Ascension Parish resident Desiree Cart Dugas, a thyroid cancer survivor and self-published author, has cultivated a self-deprecating sense of humor, adopted a unique perspective on faith and battled mental illness.


Ascension Parish resident Desiree Cart Dugas, a thyroid cancer survivor and self-published author, has cultivated a self-deprecating sense of humor, adopted a unique perspective on faith and battled mental illness.

“I tell people all the time, I am not a writer but a storyteller,” Dugas said. “I'm honest with my thoughts and feelings whether they be happy, sad, inappropriate or snarky, but the one thing I hear from all my readers is, ‘Desiree we love you the most because you are so darn honest with your feelings.’”

Her new novel, entitled “I Cursed God...But He Listened Anyway,” details Dugas’ mental, physical and emotional trials and tribulations in the midst of Hurricane Katrina followed by her gradual acceptance of personal circumstances and her journey to remedy negative situations.

“I had finally found my niche, when I was diagnosed with thyroid cancer in 2005, and that is where my memoir begins” Dugas said.  “My greatest struggle was to get out of the hospital and return to my house in Prairieville after receiving radioactive Iodine treatment for my thyroid cancer just a few days before Hurricane Katrina hit. Let's just say I thought Armageddon had come, and I was living it. I was so nauseated from treatment I could not prepare for the Hurricane.”

After the tremendous health scare, medical professionals diagnosed Dugas with Bipolar disorder caused by the removal of her thyroid and the resulting hormone imbalance. This disease is characterized by frequent, extreme changes in mood and behavior, with the afflicted shifting between depression and mania.

“I wrote this book to put a face to mental illness,” Dugas said. “Many people are ashamed of the disease. I am Bipolar, I embrace it. I make fun of myself most of the time, but I also let the reader see the depression I fight daily.”

Although Dugas’ conceptions regarding religion have changed throughout her life, she said she tries to remain faithful even in difficult scenarios.

“I am not going to lie, I struggle with my faith every day. I pray and talk to God in my own special way. Sometimes I feel his presence, and many times I don’t,” she said.  “In my memoir, I talk about other things that have happened that I know God had a hand in. I've come to realize, or rather I feel, that God has a special purpose for me.”

Dugas’ notoriety has been largely catalyzed via social media, like Facebook. Dugas’ four daughters, ages 21, 18, 16 and 11, created her account during her rehabilitation to help her cope with her treatment and depression.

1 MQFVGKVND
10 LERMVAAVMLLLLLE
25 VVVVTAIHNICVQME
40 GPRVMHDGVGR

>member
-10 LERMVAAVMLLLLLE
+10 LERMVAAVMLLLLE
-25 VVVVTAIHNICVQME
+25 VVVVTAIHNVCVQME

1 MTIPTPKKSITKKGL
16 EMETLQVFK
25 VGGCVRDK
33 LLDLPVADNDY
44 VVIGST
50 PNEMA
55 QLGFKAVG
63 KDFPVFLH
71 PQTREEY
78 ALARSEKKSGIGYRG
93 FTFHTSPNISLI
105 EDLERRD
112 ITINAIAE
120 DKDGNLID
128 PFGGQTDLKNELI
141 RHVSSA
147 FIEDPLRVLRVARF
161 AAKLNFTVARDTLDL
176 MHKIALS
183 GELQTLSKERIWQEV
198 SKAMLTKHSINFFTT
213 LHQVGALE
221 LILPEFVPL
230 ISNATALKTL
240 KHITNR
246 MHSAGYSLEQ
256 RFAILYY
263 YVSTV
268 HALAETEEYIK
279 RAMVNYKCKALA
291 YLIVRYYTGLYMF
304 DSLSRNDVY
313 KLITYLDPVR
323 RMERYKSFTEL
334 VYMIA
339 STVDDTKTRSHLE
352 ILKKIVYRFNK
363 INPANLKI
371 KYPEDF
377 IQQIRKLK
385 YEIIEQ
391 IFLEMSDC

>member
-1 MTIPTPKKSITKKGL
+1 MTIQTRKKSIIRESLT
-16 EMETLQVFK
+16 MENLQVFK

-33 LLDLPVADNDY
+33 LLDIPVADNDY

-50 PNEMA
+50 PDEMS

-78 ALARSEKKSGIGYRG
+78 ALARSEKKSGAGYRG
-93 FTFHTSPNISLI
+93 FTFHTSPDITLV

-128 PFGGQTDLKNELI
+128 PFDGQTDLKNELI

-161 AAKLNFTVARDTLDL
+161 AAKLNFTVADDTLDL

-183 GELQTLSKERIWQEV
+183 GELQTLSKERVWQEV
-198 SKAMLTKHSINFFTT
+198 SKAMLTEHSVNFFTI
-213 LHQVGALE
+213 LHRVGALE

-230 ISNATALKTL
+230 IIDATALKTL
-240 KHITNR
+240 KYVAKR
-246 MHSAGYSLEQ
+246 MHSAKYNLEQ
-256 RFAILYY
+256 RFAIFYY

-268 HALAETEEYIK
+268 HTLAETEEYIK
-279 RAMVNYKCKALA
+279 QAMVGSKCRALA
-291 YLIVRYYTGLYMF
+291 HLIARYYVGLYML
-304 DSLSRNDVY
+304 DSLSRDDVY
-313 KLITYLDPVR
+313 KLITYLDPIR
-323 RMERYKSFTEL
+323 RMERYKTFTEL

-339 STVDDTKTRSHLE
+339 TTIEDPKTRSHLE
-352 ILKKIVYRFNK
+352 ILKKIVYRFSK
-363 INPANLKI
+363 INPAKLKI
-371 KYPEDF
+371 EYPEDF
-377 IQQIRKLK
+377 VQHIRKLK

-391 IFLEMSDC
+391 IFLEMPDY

“I have a love-hate relationship with Facebook. I tend to make jokes, take pictures that make people laugh, and sometimes vent on something that frustrates me,” Dugas said. “Social media has given me a voice. Since my health is precarious sometimes, the only contact I have is through Facebook. I feel better if I lay flat on my back, so there are many days I don't get out, and it's nice to be able to talk with my friends and family on Facebook.”

However, Dugas had no prior technological experience and took her time adjusting to the online environment. She currently posts videos and other content on a number of websites, including YouTube.

“I set out to write a book in nine months without even knowing how to write, type, save, or even send an e-mail,” Dugas said. “I started doing silly videos on YouTube as a joke. Everybody knows I love to dance, so my friends would suggest a song, and I would learn a dance and be silly about it. People tell me everyday ‘your videos make us smile.’”

Dugas’ plans for the future include professional publishing and editing. She stated she would also like to include stories and information from friends and family.

“Ideally my plan for the future is to get published,” Dugas said. “I would like to fix the mistakes on this memoir. I'm a perfectionist so I guess my book will never be good enough. I would like my friends to be part of it and let them write letters to me and tack it in the front of my memoir.”

As for her past, Dugas was born in Galliano, Louisiana. Her father was an education professional, and upon her parents’ divorce, her mother resided in mental health institutions.

“My life was hard because my mother had a nervous breakdown when I was 10 years old with the impending divorce of my parents,” Dugas said.

Despite these hardships, Dugas graduated from Rayne High School in 1981 and from the University of Louisiana at Lafayette in 1984 with a degree in Personnel Management. She also participated in the Girl Scouts of America, opened a children’s boutique and welded industrial gear at her husband’s store.

“When I dive into something, it’s always head first,” Dugas said.

Dugas has printed 50 copies of her book, selling 10 and distributing more than 300, stating that “the story was more important than the money.” Her novel is available at the River Region Art Association in Gonzales and at The Book Rack in Prairieville.

“I've been through it all, to hell and back so many times I've lost count,” Dugas said. “I always say my life is like a quilt, the more holes you have, the more stories you have to tell. Boy, do I have a lot of holes and stories to tell.”